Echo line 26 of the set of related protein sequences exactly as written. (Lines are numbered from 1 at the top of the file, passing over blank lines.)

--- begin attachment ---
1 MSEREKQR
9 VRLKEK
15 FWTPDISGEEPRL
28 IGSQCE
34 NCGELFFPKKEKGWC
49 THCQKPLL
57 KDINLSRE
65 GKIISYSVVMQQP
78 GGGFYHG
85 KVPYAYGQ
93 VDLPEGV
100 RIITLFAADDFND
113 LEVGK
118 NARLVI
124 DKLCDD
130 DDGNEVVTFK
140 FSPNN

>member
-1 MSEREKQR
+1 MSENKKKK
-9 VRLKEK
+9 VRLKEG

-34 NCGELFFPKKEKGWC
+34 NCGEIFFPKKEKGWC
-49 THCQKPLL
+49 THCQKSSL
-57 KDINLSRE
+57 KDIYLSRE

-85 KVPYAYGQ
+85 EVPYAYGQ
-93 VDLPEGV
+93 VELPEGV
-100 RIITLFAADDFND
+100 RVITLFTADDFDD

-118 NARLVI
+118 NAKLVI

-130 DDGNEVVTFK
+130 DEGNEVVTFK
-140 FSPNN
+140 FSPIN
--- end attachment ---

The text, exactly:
+49 THCQKSSL